The Pandemic, Changing Bodies, and Being Imperfect


Image via Angela Merlano

Exercise equipment laid out at a local gym. Taken November 24, 2021.

The COVID-19 pandemic has impacted everyone in one way or another: isolation, social deprivation, stress, numerous mental health issues, and more.

In fact, from January to June of 2020, the National Suicide Prevention Lifeline received 19,191 callers in the state of Colorado alone.

It’s no surprise that coronavirus has stripped away quality of life for many, but one culprit of dissatisfaction goes unnoticed and undiscussed a majority of the time. The negative effects of quarantine has led to a spike of abnormal tendencies with body image and eating habits.

This isn’t very shocking to believe when the implications of quarantine come into consideration. People are out of work, are bored at home, and overeat – adversely, people are out of work, are unhappy with themselves, and replace social interaction with physical achievement and validation.

College students are among the highest at risk for disordered eating. A survey conducted on a college campus concluded that 91% of the women admitted to controlling their weight with dieting. At Arapahoe Community College (ACC), it is highly likely that with the combined stress of school, finances, and the COVID-19 crisis, many students could be silently suffering with dieting and disordered habits.

Two ACC students, L and A, provided their own stories related to COVID-19 and the drastic changes it impeded onto their self image and eating habits.

L is an 18 year old student at ACC. Like most women, L recalls having a not-so-normal relationship with eating. She would describe it as disordered eating, as she’s seen numerous times online. For instance, she would forget to eat at times and skip meals, just out of her own idea of what took importance that day. Additionally, she would feel guilt whenever eating bigger meals, regardless of resulting in typical overconsumption. Even if it was the amount of food her body needed, it would still feel like too much.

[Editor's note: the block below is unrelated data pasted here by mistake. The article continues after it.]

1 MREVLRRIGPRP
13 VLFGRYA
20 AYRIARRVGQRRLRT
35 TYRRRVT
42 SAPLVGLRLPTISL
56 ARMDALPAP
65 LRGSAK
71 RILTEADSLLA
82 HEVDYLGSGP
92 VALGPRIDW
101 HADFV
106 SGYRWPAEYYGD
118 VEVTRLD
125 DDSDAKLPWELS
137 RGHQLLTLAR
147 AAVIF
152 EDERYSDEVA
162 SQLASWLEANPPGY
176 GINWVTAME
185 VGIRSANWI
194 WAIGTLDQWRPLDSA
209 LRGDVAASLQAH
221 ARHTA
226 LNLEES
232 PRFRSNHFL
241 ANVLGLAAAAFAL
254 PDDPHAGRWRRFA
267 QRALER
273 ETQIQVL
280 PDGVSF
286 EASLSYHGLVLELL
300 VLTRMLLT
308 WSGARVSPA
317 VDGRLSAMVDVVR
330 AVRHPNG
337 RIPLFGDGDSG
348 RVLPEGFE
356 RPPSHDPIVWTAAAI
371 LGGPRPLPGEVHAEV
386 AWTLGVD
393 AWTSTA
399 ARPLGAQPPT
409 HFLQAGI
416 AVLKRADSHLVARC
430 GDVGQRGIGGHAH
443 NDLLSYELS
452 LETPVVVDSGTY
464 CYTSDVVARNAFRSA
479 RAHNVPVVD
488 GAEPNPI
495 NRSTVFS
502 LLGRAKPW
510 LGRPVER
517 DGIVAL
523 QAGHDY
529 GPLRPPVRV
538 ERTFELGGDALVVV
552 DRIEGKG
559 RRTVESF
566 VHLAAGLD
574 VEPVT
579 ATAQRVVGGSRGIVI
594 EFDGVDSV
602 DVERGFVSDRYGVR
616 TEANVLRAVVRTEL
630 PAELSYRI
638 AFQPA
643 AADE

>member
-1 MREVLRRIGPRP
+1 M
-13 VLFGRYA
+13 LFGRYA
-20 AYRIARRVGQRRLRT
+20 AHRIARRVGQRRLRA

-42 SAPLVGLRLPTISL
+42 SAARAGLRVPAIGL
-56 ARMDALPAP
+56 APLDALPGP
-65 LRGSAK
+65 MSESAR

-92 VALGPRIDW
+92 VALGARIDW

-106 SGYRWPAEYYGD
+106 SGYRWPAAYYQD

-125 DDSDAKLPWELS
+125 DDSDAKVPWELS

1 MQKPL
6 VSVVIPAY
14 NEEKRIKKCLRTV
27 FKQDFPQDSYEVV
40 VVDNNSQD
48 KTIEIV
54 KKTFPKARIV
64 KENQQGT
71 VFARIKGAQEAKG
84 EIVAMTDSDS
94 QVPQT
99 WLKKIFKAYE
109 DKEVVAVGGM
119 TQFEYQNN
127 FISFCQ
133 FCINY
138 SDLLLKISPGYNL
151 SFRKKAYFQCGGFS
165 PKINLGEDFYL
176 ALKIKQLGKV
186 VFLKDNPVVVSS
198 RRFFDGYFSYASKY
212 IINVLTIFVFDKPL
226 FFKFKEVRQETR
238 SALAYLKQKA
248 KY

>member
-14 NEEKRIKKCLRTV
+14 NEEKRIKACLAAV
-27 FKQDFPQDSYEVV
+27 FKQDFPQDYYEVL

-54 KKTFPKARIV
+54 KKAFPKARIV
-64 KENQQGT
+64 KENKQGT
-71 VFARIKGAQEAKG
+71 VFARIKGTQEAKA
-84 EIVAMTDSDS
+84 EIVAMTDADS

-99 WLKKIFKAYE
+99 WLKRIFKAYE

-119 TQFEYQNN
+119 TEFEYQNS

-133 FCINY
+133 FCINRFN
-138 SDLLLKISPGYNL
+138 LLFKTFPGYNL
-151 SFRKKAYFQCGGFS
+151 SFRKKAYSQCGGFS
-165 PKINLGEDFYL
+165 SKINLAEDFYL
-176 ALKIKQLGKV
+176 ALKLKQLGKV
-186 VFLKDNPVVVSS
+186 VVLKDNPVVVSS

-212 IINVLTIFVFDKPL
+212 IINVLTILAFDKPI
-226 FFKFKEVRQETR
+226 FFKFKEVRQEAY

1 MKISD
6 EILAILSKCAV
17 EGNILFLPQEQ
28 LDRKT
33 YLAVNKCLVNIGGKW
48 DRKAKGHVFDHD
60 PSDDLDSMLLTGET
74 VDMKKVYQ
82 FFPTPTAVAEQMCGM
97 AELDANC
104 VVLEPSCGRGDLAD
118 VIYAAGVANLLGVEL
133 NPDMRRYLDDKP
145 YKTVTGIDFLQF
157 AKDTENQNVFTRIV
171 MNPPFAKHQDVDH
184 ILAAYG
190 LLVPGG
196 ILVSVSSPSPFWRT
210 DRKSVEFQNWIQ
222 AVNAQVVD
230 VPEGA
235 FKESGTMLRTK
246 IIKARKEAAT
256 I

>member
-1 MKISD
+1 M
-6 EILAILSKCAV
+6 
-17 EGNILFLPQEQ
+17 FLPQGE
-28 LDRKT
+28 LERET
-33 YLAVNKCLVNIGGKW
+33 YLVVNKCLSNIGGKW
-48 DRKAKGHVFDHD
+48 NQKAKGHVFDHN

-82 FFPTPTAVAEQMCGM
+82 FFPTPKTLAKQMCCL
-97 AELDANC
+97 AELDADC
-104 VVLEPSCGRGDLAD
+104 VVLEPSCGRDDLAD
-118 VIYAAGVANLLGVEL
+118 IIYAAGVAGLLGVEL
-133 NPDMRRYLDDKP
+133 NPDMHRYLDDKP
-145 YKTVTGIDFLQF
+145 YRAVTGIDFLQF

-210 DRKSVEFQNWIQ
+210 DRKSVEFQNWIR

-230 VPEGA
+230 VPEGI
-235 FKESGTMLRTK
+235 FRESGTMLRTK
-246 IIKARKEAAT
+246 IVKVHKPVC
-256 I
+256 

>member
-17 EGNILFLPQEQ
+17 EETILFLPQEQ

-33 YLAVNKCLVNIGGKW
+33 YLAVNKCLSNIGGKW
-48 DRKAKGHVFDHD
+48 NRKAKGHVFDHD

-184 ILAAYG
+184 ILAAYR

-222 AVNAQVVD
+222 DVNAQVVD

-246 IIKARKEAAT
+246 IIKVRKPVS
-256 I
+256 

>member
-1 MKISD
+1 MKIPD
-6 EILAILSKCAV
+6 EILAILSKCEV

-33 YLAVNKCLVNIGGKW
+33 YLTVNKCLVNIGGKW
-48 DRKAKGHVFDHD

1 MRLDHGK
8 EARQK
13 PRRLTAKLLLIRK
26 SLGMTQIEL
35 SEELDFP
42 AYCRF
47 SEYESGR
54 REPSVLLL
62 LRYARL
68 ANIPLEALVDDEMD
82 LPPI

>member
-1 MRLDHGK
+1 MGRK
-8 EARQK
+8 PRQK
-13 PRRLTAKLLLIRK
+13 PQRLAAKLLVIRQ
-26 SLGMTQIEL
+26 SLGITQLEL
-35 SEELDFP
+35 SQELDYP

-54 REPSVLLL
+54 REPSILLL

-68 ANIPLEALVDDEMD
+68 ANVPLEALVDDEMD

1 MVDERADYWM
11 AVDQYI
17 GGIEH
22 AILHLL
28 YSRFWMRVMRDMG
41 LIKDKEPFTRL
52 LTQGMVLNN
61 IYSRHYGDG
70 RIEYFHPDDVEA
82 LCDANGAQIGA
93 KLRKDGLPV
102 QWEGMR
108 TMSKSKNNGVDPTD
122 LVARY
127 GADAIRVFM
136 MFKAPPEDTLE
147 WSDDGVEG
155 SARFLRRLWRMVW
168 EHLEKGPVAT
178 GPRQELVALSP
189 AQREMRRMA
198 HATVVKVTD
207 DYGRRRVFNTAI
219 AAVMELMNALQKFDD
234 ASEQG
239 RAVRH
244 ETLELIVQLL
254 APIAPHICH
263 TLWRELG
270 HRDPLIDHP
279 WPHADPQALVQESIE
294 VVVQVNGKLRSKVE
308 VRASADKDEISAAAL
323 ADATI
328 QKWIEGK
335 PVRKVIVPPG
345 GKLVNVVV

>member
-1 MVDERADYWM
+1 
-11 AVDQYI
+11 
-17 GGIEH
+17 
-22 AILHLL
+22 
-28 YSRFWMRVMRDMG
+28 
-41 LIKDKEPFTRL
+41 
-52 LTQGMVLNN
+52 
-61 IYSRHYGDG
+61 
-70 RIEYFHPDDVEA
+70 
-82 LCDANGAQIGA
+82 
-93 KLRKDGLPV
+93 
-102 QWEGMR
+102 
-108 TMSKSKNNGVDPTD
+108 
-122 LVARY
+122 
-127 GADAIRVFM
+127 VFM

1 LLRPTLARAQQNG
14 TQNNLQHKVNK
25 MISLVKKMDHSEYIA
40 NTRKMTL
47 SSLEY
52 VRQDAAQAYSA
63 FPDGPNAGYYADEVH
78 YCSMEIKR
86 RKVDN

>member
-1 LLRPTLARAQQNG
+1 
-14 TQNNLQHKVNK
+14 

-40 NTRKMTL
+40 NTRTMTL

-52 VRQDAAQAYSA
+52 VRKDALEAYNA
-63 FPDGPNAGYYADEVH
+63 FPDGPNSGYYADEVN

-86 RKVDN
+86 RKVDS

At the beginning of the pandemic and during initial lockdowns, L didn’t pay much attention to weight and self image.

“I know for me, seeing my weight put down in numbers can trigger a ton of guilt,” L recalls. She believes she did put on a few pounds because of the drastic changes to her lifestyle. School was fully online, some classes were asynchronous – there was no routine. She ended up sleeping more as well as eating more, contributing to her weight gain. 

After the first month, L began to move more. She did workouts and walked when she could, amounting to a 45-minute workout and 60-minute walk everyday. L remarked that it didn’t have much impact on her weight, but it did influence her self image.

As she puts it, “I felt much better about my body when I was able to take care of it.”

L’s mental health contributed towards a negative self image, particularly during the pandemic. Her anxiety hit a lifetime high right at the beginning, when everything was overwhelming. To L, most days simply felt like survival, but not life. Her self image was impacted as it was difficult to have a positive outlook on anything, especially her own body.

“No amount of face masks or workouts was enough self care to fix the issue,” L said. “It was just a never ending war between my body and my mind.” 

In relation to social media and life online, L believes she received a negative impression. L was consuming post upon post about women improving their shape and health for the upcoming summer. She remembers trivial social media challenges such as notorious “30-day ab” challenges on YouTube. The results seemed compelling, but whenever L began a challenge, she realized it wasn’t realistic or sustainable for her lifestyle. In contrast, she was bombarded by posts about normalizing relaxation and letting loose in a time of isolation.